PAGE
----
Sixers’ James Harden goes out of the way, trusting Joel Embiid in the clutch
“That’s why he’s the MVP”: Harden walks out of the way, trusting Embiid in Clutch originally appeared on NBC Sports Philadelphia
For Joel Embiid’s teammates, getting the ball to their corner post and then getting out of the way was generally a good idea.
On Friday night, Sixers head coach Doc Rivers was grateful that James Harden intuitively took that approach.
Harden’s instinct primed Embiid for a game-changing fadeaway jumper, who staged a wild comeback win over the Trail Blazers at the Wells Fargo Center.
“Joel took a great shot,” Rivers said, “but James Harden did an amazing read because it would be a fake handover to James … Jo would (either) leave or give it to James.” But Jo caught it deeper than we thought he could catch and James clipped.
“It was such a great read. I’m telling you there’s 10 people who could see this instead of the 99.9 percent of the league who would have come anyway brought their man and made it full. …He won’t get any credit for it other than what I do, but it was a damn good read. So (Embiid) had space.”
Noting that he’s “not a robot out there,” Harden called the play “basketball common sense.”
“Just don’t run to the ball,” Harden said with a chuckle of his reading. “Give Joel as much space as he needs to create the shot. If he got shot, he most likely went in. I was just trying to give him space… and he took a shot and he made it.
After a 39-point night in 13-for-20 shooting, Embiid leads the NBA with 33.4 points per game. He has a career-high 130.2 points per 100 shots and a career-high 64.8 true shot percentage, according to Cleaning the Glass. Much like Harden during his streak of three straight titles in the 2017-18 to 19-20 seasons, anything resembling a 1v1 situation is looking very favorable for Embiid.
Meanwhile, Harden, 33, has averaged 21.9 points and 10.8 assists as the league leader.
“Something he works on every day,” Harden said of Embiid’s winner. “That’s why he’s the league’s MVP.”
Having dropped to 12-12 with a loss to the Rockets in double overtime on Dec. 5, the Sixers’ win percentage of 74.4 (32-11) is their No. 1 offensive rating in the NBA and their offensive rating (119.6) is number 2 behind The Kings. It’s hard to believe anyone was decisively better than Embiid, a consecutive MVP runner-up, during this stretch.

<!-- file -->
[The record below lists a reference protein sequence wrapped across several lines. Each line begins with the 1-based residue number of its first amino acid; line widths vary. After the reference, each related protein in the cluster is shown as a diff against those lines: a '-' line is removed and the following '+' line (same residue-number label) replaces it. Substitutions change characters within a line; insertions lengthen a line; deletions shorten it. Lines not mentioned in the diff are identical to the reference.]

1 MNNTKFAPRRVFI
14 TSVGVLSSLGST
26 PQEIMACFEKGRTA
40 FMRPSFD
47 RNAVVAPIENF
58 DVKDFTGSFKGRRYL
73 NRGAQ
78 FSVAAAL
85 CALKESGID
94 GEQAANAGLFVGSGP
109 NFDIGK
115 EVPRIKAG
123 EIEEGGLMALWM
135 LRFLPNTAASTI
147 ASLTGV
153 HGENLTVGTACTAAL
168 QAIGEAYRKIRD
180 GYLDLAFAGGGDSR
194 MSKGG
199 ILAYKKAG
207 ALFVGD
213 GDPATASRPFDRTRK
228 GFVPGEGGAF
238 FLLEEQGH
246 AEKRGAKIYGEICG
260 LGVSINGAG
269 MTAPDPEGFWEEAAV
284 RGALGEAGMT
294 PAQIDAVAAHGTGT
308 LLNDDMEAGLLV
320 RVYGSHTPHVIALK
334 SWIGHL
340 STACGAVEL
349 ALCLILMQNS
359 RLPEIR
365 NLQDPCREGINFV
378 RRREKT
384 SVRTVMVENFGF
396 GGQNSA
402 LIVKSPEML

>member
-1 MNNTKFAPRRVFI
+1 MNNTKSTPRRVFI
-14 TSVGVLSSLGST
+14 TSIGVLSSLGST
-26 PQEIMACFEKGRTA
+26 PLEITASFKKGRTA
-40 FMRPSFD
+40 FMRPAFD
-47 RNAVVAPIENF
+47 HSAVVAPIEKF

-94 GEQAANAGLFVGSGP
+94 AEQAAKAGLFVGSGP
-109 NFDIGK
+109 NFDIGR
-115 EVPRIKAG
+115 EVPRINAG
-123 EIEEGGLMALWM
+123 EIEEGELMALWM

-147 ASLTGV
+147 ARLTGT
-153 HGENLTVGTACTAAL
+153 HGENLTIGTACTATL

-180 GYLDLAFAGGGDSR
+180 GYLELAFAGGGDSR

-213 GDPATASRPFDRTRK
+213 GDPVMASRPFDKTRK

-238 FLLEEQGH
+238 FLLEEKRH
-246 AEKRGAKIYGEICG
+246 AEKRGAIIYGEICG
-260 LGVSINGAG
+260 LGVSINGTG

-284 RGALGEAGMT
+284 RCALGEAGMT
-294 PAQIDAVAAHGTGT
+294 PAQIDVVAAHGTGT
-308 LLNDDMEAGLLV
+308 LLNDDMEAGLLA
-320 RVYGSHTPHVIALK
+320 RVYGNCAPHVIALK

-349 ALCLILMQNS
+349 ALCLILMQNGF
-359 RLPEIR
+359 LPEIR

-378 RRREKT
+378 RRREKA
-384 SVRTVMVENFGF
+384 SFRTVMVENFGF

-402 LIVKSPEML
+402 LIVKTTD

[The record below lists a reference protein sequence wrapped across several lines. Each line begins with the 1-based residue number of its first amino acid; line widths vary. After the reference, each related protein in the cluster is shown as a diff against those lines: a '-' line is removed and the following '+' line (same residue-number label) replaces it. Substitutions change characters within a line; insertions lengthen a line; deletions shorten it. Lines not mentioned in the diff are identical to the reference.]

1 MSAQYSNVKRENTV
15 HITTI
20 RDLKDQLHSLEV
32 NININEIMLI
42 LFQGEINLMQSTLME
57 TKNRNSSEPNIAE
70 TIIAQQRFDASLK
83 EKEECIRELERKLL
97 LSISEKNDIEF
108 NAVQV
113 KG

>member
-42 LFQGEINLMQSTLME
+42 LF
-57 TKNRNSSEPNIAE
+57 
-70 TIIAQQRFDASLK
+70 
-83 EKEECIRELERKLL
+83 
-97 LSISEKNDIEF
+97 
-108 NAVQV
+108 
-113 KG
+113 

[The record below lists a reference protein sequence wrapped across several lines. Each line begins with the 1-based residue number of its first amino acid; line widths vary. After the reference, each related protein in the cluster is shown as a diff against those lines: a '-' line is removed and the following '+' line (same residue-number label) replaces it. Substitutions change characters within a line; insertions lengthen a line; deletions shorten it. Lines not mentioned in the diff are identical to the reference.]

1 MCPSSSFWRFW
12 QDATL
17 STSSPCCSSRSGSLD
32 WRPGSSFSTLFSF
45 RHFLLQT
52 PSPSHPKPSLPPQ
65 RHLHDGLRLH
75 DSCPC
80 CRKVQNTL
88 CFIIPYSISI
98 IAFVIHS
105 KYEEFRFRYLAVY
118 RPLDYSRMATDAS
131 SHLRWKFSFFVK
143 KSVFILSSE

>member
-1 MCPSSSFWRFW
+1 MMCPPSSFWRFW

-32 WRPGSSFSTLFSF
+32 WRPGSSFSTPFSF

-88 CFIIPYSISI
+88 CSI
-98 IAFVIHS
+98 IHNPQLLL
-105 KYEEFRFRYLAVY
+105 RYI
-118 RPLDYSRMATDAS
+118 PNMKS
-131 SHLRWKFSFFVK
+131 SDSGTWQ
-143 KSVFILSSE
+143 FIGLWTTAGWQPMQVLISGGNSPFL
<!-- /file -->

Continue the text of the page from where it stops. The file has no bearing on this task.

Embiid may have pushed a point about this year’s MVP race into a response about the Sixers’ second-half defense.
“I think a few games later we went one through five and just switched everything around,” he said. “The game plan really was to catch (Damian Lillard) the whole game and they hurt us a lot with that. When we started going from one to five… I think I’m a pretty good defender – and defense is important. So I thought as a team we did a good job.”
Embiid is indeed an elite defensive player. And while the Sixers’ team defenses often looked ragged — Portland scored 71 points in the first half, including 19 each for Anfernee Simons and Jerami Grant — they’ve regularly reached much higher levels late in games. In terms of defensive ratings, the Sixers are ranked 15th in the first quarter, 14th in the second, 20th in the third, and third in the last third, according to NBA.com/Stats. The team’s defensive rating in the clutch is 93.2. This is the first with two-time MVP Nikola Jokic’s nuggets.
All that aside, the Sixers opened March 5-1, and Embiid’s teammates rightfully feel they’re playing with an MVP.
“Joel is just Joel,” said Georges Niang.
https://sports.yahoo.com/thats-why-hes-mvp-sixers-150200431.html?src=rss Sixers’ James Harden goes out of the way, trusting Joel Embiid in the clutch